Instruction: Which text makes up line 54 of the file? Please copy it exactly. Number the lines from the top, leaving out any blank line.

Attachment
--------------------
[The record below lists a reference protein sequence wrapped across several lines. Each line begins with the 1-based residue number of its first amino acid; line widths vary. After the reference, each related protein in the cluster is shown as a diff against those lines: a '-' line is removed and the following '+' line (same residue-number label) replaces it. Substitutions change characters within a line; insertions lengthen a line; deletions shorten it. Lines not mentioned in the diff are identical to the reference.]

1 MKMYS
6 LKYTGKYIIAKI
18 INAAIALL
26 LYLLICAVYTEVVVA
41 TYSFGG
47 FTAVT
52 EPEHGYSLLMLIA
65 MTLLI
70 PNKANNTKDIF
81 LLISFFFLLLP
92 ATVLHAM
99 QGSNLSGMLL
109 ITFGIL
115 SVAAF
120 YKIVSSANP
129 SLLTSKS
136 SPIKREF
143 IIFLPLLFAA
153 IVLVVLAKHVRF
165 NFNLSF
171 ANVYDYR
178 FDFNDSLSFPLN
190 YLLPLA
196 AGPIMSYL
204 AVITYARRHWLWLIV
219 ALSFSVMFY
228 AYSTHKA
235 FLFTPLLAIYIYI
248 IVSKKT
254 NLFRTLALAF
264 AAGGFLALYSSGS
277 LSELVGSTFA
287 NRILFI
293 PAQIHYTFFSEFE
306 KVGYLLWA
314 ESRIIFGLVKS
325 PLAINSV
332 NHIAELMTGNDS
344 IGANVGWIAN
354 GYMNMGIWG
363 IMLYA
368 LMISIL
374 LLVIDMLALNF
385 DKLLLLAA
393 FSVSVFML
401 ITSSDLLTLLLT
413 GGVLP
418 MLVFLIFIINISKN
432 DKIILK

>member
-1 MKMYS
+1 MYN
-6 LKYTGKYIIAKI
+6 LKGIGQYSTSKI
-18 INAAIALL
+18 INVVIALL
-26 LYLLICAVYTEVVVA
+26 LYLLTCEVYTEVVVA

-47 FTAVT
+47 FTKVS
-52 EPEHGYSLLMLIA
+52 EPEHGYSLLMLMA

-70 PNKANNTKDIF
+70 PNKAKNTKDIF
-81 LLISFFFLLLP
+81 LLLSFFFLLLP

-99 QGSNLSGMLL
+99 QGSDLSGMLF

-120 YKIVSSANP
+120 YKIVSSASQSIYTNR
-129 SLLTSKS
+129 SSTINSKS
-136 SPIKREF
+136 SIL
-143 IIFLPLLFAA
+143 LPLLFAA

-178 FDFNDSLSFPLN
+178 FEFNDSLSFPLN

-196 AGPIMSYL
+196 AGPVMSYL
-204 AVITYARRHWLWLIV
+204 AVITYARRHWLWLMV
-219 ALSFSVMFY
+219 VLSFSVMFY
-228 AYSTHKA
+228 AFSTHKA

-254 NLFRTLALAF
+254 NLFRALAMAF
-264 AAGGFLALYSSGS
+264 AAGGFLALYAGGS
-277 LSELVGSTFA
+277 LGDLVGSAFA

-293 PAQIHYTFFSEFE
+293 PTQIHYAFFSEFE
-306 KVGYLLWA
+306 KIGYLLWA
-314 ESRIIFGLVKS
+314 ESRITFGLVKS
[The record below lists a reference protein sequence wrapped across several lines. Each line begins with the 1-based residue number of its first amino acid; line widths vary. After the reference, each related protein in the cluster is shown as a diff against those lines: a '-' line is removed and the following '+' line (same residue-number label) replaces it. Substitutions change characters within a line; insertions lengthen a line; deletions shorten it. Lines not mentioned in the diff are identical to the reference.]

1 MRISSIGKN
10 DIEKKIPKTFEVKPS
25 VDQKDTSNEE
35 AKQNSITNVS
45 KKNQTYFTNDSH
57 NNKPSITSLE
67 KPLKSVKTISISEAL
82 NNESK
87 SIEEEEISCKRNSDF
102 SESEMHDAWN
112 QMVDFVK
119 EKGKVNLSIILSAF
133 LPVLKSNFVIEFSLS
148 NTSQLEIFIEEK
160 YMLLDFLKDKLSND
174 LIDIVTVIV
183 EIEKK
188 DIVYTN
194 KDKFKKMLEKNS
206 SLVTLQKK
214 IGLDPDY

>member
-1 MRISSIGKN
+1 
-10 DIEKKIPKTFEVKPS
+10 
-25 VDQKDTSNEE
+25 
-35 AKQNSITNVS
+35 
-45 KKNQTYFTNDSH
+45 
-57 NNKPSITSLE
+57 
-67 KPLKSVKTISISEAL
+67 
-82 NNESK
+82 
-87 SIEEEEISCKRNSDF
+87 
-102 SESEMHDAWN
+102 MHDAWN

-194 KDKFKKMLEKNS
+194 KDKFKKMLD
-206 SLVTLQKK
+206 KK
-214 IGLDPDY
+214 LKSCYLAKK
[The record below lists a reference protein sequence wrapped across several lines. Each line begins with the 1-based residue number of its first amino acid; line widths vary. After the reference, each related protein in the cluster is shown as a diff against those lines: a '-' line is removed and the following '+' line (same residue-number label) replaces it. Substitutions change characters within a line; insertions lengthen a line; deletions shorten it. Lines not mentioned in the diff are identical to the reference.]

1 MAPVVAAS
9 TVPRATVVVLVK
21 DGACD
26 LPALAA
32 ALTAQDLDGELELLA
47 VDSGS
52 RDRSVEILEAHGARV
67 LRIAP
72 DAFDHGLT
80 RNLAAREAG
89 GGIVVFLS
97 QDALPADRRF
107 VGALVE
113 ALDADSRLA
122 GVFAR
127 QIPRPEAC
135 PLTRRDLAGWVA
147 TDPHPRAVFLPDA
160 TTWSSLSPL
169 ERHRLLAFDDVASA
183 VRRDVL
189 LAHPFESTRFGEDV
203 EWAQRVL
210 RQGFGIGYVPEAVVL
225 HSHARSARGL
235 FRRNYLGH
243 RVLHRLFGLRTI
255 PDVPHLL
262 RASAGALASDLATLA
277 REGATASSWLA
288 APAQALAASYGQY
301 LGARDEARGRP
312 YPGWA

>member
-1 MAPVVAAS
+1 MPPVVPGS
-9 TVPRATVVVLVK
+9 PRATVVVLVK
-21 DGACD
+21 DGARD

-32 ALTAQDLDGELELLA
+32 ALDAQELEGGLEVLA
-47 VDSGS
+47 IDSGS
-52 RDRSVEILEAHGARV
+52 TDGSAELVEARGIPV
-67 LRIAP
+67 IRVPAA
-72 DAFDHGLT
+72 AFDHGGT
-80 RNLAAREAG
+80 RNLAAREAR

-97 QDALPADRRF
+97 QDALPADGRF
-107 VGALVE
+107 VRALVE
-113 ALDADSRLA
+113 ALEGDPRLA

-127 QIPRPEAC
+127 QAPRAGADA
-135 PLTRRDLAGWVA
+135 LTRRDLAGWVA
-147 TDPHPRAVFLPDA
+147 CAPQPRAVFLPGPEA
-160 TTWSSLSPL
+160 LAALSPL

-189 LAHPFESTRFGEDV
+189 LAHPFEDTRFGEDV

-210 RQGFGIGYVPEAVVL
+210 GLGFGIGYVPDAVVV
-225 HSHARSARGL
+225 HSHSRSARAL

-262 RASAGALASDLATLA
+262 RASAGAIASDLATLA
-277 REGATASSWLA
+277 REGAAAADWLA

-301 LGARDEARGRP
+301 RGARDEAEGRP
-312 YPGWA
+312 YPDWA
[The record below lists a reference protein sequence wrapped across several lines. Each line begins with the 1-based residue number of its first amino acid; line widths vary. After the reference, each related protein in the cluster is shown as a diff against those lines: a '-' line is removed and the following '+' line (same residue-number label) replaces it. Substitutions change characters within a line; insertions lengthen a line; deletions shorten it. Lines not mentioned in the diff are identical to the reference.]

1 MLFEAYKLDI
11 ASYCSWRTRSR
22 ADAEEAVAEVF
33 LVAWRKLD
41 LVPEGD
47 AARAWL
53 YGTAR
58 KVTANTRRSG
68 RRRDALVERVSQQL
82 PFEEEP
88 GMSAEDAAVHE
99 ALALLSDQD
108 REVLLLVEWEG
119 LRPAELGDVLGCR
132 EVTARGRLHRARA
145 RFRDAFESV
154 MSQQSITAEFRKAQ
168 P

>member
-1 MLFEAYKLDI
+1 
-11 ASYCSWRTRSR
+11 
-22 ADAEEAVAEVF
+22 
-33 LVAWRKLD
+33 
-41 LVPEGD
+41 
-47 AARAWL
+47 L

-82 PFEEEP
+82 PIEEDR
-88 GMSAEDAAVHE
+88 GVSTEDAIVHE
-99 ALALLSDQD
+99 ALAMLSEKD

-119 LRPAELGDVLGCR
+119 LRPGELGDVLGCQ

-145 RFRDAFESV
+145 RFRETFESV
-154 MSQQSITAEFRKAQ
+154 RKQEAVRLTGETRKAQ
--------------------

-6 LKYTGKYIIAKI